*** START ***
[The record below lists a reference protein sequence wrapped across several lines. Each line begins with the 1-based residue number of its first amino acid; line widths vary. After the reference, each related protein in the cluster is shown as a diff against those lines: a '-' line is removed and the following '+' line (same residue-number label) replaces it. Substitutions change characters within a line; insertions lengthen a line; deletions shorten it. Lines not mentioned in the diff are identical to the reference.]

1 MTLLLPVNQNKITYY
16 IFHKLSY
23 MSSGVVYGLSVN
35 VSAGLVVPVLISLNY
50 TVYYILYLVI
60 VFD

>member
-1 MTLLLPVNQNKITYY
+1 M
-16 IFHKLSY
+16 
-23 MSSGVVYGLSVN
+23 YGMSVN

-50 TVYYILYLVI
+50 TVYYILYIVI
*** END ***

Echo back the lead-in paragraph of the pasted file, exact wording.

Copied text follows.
[The record below lists a reference protein sequence wrapped across several lines. Each line begins with the 1-based residue number of its first amino acid; line widths vary. After the reference, each related protein in the cluster is shown as a diff against those lines: a '-' line is removed and the following '+' line (same residue-number label) replaces it. Substitutions change characters within a line; insertions lengthen a line; deletions shorten it. Lines not mentioned in the diff are identical to the reference.]